At the same time, we saw an outpouring of feedback from our community asking us to see if we could find a way to make GitLab work.

And so we did.

The Agreement

For the past six months we've been working closely with Eliran Mesika, the Director of Partnerships at GitLab, in addition to CEO Sid Sijbrandij and members of GitLab's engineering team. They've escalated the internal priority of issues that blocked our adoption of GitLab, offered technical and financial support for the migration, and made a commitment to ongoing support for the Drupal project.

And so we're happy to announce that Drupal.org is going to be moving our code collaboration tools for our forty-five thousand projects to GitLab over the course of the coming months.

Three Phases to the Migration Phase 1: Replacing Drupal.org's Git backend

The first phase of the Drupal.org migration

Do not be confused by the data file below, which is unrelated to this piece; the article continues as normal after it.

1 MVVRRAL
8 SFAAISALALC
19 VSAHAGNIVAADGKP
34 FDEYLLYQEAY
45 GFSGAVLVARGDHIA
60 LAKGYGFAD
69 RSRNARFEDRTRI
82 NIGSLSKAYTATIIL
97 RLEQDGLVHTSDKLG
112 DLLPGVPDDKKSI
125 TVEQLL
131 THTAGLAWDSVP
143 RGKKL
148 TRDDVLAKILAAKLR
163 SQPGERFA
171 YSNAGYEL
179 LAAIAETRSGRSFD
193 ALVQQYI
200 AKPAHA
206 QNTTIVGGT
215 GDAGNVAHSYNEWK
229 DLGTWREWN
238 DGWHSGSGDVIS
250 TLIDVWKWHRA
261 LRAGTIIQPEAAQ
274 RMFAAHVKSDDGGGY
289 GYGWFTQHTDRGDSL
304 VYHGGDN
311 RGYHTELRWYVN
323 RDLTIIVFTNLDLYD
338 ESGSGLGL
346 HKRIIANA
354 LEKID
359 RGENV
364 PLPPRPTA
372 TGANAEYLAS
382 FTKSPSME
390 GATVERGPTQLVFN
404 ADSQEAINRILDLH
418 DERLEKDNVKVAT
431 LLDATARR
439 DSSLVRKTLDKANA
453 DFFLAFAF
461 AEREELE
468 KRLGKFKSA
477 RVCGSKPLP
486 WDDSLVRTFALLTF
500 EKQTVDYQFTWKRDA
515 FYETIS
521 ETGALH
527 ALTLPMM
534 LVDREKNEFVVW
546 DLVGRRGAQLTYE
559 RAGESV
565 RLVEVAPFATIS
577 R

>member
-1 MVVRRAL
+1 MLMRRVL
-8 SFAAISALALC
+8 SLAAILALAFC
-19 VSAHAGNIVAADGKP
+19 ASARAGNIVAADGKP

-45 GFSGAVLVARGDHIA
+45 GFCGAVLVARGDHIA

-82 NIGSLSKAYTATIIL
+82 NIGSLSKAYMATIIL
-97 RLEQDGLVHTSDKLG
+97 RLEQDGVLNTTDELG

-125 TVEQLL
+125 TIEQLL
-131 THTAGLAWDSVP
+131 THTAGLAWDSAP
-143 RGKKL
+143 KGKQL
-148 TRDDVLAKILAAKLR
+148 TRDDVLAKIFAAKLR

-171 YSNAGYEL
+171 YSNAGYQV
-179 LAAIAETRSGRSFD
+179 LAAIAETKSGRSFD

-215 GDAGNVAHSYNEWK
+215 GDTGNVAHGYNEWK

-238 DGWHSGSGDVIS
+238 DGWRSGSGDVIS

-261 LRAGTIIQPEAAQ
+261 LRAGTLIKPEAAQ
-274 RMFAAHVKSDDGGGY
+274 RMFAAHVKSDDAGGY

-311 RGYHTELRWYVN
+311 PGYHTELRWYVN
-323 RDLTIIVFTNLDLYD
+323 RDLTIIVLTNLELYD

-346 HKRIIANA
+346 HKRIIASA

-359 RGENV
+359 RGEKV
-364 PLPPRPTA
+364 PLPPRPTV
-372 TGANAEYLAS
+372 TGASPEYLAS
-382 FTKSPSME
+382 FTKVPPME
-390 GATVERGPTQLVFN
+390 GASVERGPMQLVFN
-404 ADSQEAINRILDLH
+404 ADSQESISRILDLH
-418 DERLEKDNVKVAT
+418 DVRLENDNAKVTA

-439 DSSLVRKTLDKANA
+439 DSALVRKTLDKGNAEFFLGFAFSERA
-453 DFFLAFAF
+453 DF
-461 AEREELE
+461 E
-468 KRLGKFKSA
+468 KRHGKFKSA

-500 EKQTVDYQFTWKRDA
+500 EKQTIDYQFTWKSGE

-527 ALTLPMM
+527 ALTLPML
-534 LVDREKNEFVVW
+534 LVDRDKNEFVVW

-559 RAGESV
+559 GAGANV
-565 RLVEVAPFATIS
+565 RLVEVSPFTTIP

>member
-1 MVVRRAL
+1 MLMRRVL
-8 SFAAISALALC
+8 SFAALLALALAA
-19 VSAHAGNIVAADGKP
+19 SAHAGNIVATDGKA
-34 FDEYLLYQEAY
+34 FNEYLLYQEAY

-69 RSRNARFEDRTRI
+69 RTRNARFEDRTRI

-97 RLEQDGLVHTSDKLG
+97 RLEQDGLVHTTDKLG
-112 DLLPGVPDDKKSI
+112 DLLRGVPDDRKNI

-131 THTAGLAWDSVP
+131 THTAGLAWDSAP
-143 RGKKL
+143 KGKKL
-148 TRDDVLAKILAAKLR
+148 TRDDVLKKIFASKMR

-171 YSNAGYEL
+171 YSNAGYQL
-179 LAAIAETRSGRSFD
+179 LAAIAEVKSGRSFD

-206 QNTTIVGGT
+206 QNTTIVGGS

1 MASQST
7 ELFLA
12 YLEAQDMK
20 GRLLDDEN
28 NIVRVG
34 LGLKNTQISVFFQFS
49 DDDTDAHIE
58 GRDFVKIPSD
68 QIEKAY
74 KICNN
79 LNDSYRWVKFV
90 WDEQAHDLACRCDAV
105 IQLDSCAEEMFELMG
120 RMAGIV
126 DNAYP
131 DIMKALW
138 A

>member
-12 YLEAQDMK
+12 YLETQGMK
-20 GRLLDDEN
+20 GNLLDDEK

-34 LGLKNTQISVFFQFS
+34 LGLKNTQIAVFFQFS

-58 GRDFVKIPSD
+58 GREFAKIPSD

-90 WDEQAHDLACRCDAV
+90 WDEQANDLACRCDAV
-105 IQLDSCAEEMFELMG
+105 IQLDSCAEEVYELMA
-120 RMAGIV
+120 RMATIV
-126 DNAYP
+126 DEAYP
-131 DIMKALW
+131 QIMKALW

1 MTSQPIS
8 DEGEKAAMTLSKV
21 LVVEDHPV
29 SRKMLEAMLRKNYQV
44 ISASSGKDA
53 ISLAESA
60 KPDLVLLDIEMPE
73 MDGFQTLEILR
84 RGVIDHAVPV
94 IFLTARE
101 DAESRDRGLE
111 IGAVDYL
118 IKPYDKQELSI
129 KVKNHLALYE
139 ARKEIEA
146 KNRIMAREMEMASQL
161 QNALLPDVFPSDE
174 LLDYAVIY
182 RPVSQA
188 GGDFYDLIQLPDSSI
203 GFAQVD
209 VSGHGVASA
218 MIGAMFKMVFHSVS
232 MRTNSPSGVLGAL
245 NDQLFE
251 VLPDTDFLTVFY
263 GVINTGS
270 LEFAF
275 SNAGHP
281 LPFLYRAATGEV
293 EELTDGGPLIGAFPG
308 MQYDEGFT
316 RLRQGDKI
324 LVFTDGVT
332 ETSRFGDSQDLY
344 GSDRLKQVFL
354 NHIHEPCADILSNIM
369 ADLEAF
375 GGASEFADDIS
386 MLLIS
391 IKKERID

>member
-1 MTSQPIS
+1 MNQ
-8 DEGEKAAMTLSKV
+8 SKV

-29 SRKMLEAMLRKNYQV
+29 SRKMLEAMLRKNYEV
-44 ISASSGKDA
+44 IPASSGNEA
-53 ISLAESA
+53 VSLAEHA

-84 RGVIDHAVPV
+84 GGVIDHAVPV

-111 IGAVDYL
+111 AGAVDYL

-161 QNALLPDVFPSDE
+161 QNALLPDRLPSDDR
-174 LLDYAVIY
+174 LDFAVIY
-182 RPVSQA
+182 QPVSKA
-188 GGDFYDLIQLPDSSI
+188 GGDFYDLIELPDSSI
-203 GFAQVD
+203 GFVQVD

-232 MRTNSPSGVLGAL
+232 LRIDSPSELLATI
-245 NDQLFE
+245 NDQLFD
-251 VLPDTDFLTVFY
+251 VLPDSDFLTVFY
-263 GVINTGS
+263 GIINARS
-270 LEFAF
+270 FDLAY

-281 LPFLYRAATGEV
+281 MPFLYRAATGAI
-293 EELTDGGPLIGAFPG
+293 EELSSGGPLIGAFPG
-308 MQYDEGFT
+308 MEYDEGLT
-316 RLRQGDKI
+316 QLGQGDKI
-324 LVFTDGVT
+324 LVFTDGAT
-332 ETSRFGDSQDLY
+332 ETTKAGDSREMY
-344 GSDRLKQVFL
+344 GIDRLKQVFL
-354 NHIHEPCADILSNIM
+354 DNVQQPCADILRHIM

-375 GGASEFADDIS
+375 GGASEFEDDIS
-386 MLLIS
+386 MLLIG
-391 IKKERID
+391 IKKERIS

• Transparently replace Drupal’s current underlying Git infrastructure (for repository hosting, maintainer permissions, code viewing) with GitLab repositories, GitLab roles and permissions for maintainers, and the GitLab code viewing UI.
  • Enable inline code editing (only for maintainers for this phase).
  • During this phase, Drupal.org will remain the primary source of information.  SSH keys, new projects, etc. will be created on Drupal.org.

This first phase, while modest, will bring some concrete benefits to the project:

  • Maintainers will be able to begin familiarizing themselves with GitLab's code collaboration tools.
  • Code viewing will receive a significant upgrade from CGIT to GitLab's built-in code viewer.